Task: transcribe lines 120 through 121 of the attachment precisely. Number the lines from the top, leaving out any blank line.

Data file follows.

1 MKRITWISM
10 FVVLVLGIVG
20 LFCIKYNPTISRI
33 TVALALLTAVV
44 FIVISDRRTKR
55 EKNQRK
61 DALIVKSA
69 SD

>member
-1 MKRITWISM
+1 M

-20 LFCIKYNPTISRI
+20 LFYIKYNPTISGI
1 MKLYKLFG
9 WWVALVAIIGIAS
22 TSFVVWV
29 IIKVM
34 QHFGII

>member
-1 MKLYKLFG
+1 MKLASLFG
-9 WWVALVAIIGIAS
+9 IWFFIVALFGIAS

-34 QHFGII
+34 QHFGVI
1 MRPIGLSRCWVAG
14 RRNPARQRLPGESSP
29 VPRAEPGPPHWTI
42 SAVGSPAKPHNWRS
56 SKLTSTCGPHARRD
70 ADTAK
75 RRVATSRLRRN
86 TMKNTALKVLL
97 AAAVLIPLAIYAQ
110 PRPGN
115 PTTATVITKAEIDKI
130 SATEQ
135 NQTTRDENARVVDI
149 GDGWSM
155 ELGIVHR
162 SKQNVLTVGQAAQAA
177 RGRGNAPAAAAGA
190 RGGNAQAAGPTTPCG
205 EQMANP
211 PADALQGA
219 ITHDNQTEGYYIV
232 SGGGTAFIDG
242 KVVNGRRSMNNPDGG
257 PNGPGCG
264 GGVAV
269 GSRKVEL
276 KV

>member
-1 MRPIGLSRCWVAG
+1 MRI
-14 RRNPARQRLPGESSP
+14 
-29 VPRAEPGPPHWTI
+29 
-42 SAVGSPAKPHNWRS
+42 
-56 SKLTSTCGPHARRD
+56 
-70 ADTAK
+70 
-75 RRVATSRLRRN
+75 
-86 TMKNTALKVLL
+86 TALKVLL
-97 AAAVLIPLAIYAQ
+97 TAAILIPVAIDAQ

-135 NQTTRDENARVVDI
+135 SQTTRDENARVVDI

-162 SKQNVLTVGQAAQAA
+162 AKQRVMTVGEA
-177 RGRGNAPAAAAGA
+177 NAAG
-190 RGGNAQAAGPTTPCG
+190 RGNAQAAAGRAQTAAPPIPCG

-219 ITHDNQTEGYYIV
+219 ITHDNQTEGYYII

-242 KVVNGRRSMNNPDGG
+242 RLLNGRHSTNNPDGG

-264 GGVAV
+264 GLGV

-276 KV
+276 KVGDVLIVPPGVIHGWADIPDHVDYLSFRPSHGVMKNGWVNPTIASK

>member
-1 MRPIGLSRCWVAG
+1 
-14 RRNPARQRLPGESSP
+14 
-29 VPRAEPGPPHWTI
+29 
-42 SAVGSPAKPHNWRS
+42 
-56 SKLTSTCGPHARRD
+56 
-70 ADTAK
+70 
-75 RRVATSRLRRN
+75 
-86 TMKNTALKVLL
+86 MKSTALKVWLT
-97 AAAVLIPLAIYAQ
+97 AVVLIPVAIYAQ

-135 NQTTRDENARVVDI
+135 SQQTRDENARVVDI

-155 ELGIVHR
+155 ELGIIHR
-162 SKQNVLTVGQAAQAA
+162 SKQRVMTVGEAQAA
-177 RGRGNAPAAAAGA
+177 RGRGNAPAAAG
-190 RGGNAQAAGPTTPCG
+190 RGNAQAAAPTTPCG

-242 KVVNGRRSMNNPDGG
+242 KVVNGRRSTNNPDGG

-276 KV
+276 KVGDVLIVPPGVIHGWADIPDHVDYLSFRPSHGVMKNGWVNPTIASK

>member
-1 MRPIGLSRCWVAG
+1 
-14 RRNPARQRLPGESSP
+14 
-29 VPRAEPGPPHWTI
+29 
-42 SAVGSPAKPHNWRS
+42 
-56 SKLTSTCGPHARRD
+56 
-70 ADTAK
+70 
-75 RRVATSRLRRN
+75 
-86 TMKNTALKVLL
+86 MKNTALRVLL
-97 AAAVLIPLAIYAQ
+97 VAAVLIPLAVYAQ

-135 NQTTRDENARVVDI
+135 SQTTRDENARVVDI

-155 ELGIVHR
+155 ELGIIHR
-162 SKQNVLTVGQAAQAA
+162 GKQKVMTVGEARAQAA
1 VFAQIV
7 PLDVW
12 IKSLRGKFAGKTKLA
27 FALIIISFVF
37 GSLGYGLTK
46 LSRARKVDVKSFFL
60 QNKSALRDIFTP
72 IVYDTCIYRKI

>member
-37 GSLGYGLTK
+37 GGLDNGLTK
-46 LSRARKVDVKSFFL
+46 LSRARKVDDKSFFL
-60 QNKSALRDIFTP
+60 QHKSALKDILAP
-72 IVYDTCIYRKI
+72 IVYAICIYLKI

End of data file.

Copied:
+276 KVGDVLIVPPGVIHGWADIPDHVDYLSFRPSHGVMKNGWVNPTIASK

>member